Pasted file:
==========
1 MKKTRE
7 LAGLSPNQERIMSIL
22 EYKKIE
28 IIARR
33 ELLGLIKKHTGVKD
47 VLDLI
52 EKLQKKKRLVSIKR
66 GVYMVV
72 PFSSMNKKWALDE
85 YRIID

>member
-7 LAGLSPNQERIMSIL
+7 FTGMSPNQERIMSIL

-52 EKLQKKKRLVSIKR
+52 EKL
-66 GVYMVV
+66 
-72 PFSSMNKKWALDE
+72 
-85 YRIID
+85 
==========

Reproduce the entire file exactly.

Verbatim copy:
1 MKKTRE
7 LAGLSPNQERIMSIL
22 EYKKIE
28 IIARR
33 ELLGLIKKHTGVKD
47 VLDLI
52 EKLQKKKRLVSIKR
66 GVYMVV
72 PFSSMNKKWALDE
85 YRIID

>member
-7 LAGLSPNQERIMSIL
+7 FTGMSPNQERIMSIL

-52 EKLQKKKRLVSIKR
+52 EKL
-66 GVYMVV
+66 
-72 PFSSMNKKWALDE
+72 
-85 YRIID
+85 